When the giant UCAS book was put in front of me aged seventeen I chose
something I thought would combine my love of drawing and the outdoors, and so
set about a career in Landscape Architecture. After gaining a degree in
Landscape Architecture and Ecology I went on to work for designers in Vancouver
and London. My best time was had working for a garden designer in Chelsea,
designing and project managing high end gardens for all those fancy folk,
including a gold medal winning garden at Chelsea Flower Show. It was a
whirlwind romance as in 2008 I was made redundant during the economic downturn.
A devastating blow that made me stop and take stock of my life at a fairly
fresh 28 years old!
I had always felt a little unfulfilled in my career, hand drawn work was slowly
becoming a thing of the past in favour of digital imaging, and much of my day
was spent at a computer locked away from the great outdoors. I went back to the
drawing board and decided to retrain as a horticulturist with the idea of one
day becoming a Head Gardener. I studied the RHS certificates part time while
working on a stall in borough market to fund my studies and volunteering at the
Royal Botanic Gardens, Kew. It was HARD work but I eventually got my basic
training and to my absolute delight was accepted onto the Horticultural
Apprenticeship at Kew.
Kew was an amazing experience, I specialised in tropical and temperate flora
gaining loads of inspiration for my drawing as I went and gaining horticultural
experience in an unparalleled learning environment. If you visit the renovated
Temperate House now, some of those plants are from cuttings that I took and
grew (I hope!).
During my time there I was lucky enough to gain a scholarship to work in the
gardens of the Palace of Monserrate, Portugal, and even more exciting (!) a
scholarship to explore the Ecuadorian Amazon and Cloud Forests. The picture
above is of me, sweat patches and all, deep in the Amazon rainforest wading
through (what I later found out to be) a Caiman infested swamp! Eeek!
I grinned from ear to ear like this for the whole trip. To anyone that’s not
into plants, the Amazon is to me like a front row ticket to the Emmy awards
would be to a celebrity obsessed 16 year old. It was literally dripping with
plants that I’d only ever seen growing in pots in the Tropical Nursery, or in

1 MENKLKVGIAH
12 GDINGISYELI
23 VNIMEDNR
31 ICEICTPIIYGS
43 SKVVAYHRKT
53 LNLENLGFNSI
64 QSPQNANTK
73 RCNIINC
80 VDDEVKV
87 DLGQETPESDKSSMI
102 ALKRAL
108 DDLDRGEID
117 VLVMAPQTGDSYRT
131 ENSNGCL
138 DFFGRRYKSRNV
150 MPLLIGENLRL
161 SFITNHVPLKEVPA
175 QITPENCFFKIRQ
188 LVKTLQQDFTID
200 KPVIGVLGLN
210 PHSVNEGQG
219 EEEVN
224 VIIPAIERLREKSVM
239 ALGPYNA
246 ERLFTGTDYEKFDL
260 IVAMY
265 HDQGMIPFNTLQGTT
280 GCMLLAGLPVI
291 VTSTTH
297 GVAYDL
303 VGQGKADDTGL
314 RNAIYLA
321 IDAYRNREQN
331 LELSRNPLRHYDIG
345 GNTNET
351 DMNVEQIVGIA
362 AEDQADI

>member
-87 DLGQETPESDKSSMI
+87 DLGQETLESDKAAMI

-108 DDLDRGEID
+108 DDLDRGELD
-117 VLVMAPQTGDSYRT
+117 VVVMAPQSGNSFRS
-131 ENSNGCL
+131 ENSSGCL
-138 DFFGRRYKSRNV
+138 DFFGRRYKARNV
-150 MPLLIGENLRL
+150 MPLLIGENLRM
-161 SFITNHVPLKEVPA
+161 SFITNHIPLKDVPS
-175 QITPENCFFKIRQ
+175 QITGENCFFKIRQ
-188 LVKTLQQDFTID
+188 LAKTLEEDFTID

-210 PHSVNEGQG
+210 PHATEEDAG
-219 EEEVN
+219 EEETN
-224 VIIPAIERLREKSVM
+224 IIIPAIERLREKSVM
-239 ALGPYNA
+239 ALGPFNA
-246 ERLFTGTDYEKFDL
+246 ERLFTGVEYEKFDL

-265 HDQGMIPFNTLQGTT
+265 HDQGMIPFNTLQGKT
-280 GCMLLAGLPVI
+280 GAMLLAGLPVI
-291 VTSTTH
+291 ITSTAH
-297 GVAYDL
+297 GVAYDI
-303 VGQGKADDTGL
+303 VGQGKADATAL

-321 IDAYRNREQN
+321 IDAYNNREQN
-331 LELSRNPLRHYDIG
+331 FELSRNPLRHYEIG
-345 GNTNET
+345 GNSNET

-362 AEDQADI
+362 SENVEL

the magnificent Palm House of Kew. Every turn lead to another species spot, I
was in my element.
Back down to earth! On graduation I left London to live with my now husband
in North Wales (not quite so exotic!). A Head Gardener himself, we lived and
worked on a rural estate
and I set up my own garden maintenance business. Luck was not on my side
however, as when our first child was 18 months old I had an accident and broke
my ankle. Unfortunately it was not a simple fix and one very bleak day my
consultant told me bluntly, gardening is not going
to be the career for you, find something else. Gulp.
By this point I had already set up Huxley Jones Designs (named after my
companion Huxley the Scottie Dog, and my maiden name; Jones). My collection was
very small and it was more of a hobby than a ‘job’. After a good bit of wallowing
I brushed myself off, and picked up my pen. Drawing gives me total inner piece,
and so I healed my broken heart
while making a bit of pocket money on the side, adding to my collection little
My main focus (outside our two small children) is now Huxley Jones Designs,
but I fulfil my plant bug by working part time at a rare plant nursery for a
man who travels the globe collecting rare and wonderful plants. I get my
inspiration from all the things around me that I enjoy, from fury friends, to
the great outdoors, to my adventures with my two daughters. I get such a great
sense of satisfaction from creating new designs and illustrations for my
Life can take you on many ups and downs, and I often wonder where I would be
now had I chosen a different page from that UCAS book. I hope to make my small
business into something my girls can be proud of one day, but most importantly
I hope to teach them that
when life gives you lemons, which it inevitably will, pick yourself up, and
make some sweet lemonade.
And also, go to the Amazon, but never ever wade through a Caiman infested